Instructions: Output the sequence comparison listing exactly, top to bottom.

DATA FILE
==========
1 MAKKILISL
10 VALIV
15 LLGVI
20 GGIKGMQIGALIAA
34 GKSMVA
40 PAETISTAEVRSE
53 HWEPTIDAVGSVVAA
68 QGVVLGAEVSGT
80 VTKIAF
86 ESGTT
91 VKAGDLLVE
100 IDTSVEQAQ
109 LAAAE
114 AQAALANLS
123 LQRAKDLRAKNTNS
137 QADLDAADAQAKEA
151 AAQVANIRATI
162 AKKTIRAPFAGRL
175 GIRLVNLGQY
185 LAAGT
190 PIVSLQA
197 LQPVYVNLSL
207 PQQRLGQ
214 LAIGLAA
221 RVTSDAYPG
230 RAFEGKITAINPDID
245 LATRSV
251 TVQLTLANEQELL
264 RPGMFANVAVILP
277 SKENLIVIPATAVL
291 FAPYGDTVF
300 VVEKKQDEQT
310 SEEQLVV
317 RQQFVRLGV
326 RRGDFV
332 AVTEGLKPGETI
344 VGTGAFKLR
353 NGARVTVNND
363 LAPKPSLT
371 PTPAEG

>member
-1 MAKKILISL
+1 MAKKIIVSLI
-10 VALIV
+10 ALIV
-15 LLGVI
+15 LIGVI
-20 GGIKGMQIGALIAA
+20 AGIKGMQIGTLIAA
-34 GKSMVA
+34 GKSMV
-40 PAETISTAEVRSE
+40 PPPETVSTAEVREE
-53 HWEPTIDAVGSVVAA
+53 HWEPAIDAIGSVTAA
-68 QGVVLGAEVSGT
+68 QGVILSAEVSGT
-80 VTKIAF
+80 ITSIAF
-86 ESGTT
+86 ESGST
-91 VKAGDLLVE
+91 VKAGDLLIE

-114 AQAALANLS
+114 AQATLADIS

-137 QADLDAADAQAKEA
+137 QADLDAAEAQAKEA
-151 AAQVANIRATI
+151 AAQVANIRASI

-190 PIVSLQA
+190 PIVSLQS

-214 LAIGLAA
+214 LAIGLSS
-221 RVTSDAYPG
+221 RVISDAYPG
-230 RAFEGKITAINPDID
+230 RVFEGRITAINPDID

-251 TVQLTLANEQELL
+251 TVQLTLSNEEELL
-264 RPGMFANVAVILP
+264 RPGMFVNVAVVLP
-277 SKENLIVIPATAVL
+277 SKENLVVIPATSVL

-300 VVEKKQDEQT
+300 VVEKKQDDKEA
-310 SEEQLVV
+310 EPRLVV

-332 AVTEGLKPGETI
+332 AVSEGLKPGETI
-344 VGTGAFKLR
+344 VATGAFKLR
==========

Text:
1 MAKKILISL
10 VALIV
15 LLGVI
20 GGIKGMQIGALIAA
34 GKSMVA
40 PAETISTAEVRSE
53 HWEPTIDAVGSVVAA
68 QGVVLGAEVSGT
80 VTKIAF
86 ESGTT
91 VKAGDLLVE
100 IDTSVEQAQ
109 LAAAE
114 AQAALANLS
123 LQRAKDLRAKNTNS
137 QADLDAADAQAKEA
151 AAQVANIRATI
162 AKKTIRAPFAGRL
175 GIRLVNLGQY
185 LAAGT
190 PIVSLQA
197 LQPVYVNLSL
207 PQQRLGQ
214 LAIGLAA
221 RVTSDAYPG
230 RAFEGKITAINPDID
245 LATRSV
251 TVQLTLANEQELL
264 RPGMFANVAVILP
277 SKENLIVIPATAVL
291 FAPYGDTVF
300 VVEKKQDEQT
310 SEEQLVV
317 RQQFVRLGV
326 RRGDFV
332 AVTEGLKPGETI
344 VGTGAFKLR
353 NGARVTVNND
363 LAPKPSLT
371 PTPAEG

>member
-1 MAKKILISL
+1 MAKKIIVSLI
-10 VALIV
+10 ALIV
-15 LLGVI
+15 LIGVI
-20 GGIKGMQIGALIAA
+20 AGIKGMQIGTLIAA
-34 GKSMVA
+34 GKSMV
-40 PAETISTAEVRSE
+40 PPPETVSTAEVREE
-53 HWEPTIDAVGSVVAA
+53 HWEPAIDAIGSVTAA
-68 QGVVLGAEVSGT
+68 QGVILSAEVSGT
-80 VTKIAF
+80 ITSIAF
-86 ESGTT
+86 ESGST
-91 VKAGDLLVE
+91 VKAGDLLIE

-114 AQAALANLS
+114 AQATLADIS

-137 QADLDAADAQAKEA
+137 QADLDAAEAQAKEA
-151 AAQVANIRATI
+151 AAQVANIRASI

-190 PIVSLQA
+190 PIVSLQS

-214 LAIGLAA
+214 LAIGLSS
-221 RVTSDAYPG
+221 RVISDAYPG
-230 RAFEGKITAINPDID
+230 RVFEGRITAINPDID

-251 TVQLTLANEQELL
+251 TVQLTLSNEEELL
-264 RPGMFANVAVILP
+264 RPGMFVNVAVVLP
-277 SKENLIVIPATAVL
+277 SKENLVVIPATSVL

-300 VVEKKQDEQT
+300 VVEKKQDDKEA
-310 SEEQLVV
+310 EPRLVV

-332 AVTEGLKPGETI
+332 AVSEGLKPGETI
-344 VGTGAFKLR
+344 VATGAFKLR